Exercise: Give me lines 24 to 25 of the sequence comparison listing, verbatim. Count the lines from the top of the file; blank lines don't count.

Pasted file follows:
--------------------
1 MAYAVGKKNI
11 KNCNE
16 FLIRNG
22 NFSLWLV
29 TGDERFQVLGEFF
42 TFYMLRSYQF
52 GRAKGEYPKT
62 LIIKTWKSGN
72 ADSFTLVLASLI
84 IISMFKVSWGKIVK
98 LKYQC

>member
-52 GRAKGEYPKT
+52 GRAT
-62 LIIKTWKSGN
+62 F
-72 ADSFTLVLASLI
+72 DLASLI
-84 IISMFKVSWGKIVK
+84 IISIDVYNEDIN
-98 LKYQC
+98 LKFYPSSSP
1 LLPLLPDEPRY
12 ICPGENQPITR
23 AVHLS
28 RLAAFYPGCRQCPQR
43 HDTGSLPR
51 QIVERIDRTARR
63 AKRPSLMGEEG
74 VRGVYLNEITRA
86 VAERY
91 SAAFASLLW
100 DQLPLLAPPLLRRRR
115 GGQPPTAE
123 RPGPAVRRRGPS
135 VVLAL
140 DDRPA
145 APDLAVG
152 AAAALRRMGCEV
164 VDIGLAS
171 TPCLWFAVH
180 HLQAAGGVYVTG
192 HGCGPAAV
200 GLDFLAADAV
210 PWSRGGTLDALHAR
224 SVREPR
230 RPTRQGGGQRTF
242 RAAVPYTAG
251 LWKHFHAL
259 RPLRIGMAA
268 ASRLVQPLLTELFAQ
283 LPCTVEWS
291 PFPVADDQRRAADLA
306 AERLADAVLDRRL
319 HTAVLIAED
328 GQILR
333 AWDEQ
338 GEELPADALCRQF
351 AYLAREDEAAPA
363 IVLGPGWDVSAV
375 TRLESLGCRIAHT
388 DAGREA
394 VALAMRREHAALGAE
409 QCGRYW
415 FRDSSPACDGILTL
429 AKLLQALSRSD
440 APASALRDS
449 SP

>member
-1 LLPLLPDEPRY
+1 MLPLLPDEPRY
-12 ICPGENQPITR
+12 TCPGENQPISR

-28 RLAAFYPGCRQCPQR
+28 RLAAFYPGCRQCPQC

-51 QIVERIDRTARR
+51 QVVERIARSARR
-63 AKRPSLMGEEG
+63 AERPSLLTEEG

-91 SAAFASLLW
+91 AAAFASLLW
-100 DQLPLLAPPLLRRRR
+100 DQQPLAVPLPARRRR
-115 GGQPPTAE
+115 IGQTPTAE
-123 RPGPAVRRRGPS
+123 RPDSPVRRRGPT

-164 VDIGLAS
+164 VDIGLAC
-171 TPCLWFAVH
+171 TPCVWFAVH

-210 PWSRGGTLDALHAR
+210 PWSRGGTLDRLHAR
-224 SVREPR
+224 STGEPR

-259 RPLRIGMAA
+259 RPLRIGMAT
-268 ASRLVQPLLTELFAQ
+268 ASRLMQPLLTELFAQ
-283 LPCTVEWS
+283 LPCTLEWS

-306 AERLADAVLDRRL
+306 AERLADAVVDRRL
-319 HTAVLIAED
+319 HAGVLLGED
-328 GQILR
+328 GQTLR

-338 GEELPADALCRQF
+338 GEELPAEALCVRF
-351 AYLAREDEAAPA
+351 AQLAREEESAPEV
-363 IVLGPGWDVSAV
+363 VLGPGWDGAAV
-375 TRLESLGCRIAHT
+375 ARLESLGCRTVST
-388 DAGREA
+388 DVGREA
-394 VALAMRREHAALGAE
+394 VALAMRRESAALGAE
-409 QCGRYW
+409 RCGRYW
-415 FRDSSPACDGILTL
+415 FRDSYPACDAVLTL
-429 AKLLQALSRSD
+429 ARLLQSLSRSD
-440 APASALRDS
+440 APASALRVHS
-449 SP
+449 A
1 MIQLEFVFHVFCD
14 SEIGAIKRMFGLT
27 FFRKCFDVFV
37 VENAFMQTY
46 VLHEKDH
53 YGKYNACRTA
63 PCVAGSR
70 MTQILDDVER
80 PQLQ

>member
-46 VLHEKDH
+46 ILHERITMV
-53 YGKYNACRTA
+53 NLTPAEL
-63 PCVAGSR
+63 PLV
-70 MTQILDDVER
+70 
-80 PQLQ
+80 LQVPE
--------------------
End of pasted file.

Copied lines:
12 ICPGENQPITR
23 AVHLS